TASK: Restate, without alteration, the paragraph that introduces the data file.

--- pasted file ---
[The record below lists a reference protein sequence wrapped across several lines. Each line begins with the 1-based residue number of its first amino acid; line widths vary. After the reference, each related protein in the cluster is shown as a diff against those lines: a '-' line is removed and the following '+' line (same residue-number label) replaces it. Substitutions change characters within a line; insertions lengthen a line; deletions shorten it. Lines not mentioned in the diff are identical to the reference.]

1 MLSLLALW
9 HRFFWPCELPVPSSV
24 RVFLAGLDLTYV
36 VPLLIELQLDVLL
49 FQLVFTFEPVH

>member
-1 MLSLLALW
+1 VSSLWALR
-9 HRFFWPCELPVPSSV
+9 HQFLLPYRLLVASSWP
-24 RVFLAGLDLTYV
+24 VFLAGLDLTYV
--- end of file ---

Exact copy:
[The record below lists a reference protein sequence wrapped across several lines. Each line begins with the 1-based residue number of its first amino acid; line widths vary. After the reference, each related protein in the cluster is shown as a diff against those lines: a '-' line is removed and the following '+' line (same residue-number label) replaces it. Substitutions change characters within a line; insertions lengthen a line; deletions shorten it. Lines not mentioned in the diff are identical to the reference.]